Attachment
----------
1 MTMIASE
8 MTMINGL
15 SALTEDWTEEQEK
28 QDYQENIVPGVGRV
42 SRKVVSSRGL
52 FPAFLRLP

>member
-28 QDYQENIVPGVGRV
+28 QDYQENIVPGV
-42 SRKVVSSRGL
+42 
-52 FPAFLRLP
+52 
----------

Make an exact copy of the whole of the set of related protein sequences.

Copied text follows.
1 MTMIASE
8 MTMINGL
15 SALTEDWTEEQEK
28 QDYQENIVPGVGRV
42 SRKVVSSRGL
52 FPAFLRLP

>member
-28 QDYQENIVPGVGRV
+28 QDYQENIVPGV
-42 SRKVVSSRGL
+42 
-52 FPAFLRLP
+52 